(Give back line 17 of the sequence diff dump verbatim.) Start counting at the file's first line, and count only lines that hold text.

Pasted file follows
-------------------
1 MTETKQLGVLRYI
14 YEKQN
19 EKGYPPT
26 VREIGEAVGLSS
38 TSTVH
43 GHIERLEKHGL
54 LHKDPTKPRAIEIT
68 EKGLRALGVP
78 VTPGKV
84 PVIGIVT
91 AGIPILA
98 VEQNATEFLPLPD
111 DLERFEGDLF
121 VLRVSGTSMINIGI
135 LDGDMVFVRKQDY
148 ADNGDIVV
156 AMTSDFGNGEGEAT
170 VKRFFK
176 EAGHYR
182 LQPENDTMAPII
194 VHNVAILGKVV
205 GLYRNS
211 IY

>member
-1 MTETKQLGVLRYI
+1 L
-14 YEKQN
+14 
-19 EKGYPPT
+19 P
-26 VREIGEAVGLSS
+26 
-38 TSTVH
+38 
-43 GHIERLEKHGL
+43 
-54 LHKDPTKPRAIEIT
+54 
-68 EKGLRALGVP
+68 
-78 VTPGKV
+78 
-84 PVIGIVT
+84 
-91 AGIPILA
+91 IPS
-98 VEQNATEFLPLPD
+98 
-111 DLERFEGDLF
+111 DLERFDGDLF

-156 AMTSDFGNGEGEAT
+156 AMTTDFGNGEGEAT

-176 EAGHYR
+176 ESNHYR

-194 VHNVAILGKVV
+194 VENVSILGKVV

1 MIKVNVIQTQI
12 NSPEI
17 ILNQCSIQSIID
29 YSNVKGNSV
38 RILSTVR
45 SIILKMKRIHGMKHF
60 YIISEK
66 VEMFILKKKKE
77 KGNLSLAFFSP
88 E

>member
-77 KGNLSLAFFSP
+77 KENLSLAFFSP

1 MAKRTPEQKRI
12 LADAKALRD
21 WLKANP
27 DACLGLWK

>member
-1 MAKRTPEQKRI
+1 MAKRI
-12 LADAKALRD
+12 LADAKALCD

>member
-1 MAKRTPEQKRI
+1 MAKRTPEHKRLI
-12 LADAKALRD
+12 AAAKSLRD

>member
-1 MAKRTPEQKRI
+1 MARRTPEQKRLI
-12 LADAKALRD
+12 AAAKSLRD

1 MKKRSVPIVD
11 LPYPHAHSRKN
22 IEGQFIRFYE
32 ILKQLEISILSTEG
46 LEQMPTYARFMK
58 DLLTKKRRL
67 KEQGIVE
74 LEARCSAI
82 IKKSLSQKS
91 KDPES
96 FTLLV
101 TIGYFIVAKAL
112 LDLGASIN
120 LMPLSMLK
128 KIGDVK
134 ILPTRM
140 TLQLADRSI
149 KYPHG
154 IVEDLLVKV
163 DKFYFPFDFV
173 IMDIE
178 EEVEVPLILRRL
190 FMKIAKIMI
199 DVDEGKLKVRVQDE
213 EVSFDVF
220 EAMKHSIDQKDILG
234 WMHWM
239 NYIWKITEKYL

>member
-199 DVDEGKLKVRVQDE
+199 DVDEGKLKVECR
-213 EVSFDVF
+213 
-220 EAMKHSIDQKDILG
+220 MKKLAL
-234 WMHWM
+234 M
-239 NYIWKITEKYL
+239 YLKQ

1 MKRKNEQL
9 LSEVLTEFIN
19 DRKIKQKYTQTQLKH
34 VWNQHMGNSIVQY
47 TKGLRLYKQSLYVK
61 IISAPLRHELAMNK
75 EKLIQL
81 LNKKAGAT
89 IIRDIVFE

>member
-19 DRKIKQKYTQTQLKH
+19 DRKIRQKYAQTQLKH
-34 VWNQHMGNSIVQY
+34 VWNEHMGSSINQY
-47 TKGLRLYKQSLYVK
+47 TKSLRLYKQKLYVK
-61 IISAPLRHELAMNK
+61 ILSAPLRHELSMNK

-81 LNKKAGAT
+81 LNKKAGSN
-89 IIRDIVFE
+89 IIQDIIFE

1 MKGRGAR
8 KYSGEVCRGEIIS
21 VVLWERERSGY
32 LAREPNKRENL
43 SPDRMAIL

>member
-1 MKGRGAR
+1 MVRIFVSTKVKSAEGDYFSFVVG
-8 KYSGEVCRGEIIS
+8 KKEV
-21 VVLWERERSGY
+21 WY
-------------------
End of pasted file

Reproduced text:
156 AMTSDFGNGEGEAT